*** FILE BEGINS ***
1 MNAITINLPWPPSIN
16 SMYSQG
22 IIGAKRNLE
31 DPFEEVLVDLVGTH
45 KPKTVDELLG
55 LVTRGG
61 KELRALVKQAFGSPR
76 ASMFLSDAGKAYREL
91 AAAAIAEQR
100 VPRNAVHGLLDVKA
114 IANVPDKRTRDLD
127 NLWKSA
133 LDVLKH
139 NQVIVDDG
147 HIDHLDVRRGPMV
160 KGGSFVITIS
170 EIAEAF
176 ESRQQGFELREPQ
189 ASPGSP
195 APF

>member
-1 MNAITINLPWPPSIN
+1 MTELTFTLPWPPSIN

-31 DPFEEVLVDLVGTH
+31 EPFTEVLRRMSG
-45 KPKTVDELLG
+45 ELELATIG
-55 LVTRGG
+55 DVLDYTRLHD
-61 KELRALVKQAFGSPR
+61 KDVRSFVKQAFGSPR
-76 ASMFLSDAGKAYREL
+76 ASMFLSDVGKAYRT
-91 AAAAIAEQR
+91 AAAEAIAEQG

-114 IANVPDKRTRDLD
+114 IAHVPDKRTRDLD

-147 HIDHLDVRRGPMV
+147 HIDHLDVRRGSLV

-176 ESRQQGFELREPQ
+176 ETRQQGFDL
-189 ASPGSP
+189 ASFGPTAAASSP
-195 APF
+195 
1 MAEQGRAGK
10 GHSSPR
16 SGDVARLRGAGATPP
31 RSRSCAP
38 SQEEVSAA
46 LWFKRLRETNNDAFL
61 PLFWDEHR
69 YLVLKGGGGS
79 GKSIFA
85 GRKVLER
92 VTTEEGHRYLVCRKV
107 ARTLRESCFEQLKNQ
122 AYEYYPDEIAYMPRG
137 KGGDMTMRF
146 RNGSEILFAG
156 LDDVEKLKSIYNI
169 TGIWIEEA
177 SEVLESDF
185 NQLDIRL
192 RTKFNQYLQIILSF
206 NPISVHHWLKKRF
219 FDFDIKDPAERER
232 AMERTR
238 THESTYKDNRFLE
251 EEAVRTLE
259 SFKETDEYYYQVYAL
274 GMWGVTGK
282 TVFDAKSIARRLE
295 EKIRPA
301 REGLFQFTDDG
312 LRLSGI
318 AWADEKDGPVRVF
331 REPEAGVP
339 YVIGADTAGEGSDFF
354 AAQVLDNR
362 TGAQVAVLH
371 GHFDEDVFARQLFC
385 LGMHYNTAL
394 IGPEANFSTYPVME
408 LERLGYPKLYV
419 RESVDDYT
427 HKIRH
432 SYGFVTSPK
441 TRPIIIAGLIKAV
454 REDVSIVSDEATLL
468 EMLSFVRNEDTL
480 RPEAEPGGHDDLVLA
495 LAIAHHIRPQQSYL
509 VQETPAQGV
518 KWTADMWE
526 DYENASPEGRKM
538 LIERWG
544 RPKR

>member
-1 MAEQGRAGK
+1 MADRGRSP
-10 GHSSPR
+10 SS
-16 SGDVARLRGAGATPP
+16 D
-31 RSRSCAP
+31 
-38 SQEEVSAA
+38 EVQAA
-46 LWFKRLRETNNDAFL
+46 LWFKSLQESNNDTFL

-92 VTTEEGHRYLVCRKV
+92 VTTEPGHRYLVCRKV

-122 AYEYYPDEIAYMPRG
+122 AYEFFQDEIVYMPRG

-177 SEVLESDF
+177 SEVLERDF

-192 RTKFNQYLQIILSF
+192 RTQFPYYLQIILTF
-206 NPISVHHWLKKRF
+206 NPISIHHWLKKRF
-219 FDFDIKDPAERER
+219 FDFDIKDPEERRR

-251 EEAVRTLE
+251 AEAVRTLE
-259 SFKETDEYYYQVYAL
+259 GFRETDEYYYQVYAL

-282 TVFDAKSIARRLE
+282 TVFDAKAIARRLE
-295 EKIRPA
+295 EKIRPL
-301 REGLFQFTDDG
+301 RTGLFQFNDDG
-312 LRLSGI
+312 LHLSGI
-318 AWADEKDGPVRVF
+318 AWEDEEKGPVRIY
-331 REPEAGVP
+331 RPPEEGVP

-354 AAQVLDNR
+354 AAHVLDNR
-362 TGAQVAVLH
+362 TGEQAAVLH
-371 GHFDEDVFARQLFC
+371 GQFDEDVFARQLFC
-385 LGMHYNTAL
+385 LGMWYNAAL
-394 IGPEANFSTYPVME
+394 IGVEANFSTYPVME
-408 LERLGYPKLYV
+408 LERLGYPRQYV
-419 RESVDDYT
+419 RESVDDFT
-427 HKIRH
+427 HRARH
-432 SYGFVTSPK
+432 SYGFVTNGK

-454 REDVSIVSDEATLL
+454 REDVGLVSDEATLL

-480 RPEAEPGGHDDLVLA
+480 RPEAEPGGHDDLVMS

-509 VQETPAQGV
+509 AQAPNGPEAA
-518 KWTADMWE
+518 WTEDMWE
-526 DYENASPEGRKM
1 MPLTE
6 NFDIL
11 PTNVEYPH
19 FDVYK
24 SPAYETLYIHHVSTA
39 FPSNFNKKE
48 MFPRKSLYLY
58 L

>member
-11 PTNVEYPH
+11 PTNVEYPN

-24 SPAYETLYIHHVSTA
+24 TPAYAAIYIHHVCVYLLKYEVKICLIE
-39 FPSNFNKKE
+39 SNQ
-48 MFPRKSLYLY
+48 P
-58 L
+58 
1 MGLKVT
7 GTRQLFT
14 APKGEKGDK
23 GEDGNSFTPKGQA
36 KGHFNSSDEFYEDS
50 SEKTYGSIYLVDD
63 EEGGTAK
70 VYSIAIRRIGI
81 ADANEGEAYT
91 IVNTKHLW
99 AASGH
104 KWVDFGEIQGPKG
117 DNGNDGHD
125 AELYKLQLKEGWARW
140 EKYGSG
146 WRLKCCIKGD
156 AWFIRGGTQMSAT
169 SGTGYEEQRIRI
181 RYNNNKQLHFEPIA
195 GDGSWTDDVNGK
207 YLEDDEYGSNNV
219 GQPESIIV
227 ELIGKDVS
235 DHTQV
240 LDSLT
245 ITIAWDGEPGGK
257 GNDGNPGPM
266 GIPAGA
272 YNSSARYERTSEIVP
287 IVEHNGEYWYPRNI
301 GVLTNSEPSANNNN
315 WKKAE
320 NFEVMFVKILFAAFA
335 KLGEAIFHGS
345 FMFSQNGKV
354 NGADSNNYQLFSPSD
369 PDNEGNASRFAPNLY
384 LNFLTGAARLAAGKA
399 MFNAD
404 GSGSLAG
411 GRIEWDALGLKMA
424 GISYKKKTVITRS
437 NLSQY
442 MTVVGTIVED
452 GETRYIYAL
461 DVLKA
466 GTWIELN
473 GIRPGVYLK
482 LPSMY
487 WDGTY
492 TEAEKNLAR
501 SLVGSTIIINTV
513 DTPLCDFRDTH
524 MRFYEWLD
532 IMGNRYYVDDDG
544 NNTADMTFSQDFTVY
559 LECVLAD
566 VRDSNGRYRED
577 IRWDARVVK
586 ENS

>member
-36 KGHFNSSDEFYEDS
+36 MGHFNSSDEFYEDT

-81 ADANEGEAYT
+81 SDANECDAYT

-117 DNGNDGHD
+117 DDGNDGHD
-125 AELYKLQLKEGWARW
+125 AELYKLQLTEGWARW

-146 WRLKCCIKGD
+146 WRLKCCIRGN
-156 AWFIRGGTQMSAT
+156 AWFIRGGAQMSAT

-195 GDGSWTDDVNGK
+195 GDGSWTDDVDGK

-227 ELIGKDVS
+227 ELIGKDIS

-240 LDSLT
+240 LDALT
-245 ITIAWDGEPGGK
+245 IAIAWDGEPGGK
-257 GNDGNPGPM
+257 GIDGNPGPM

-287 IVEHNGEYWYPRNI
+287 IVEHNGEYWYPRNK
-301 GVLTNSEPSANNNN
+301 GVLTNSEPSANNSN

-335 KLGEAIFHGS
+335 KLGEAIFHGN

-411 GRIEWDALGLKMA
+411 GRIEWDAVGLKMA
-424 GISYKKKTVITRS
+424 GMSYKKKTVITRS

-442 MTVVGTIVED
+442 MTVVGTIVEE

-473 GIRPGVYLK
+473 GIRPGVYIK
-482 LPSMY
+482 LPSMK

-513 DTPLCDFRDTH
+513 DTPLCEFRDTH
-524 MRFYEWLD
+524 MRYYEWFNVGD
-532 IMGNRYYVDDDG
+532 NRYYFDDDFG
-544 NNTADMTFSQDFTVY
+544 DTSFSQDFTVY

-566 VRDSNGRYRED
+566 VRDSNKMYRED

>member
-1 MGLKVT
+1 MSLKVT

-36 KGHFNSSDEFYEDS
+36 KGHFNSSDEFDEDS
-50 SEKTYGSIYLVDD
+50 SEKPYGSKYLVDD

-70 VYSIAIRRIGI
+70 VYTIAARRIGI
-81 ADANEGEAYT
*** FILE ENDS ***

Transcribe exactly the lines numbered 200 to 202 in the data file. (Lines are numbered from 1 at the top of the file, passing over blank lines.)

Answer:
140 EKYGSG
146 WRLKCCIKGD
156 AWFIRGGTQMSAT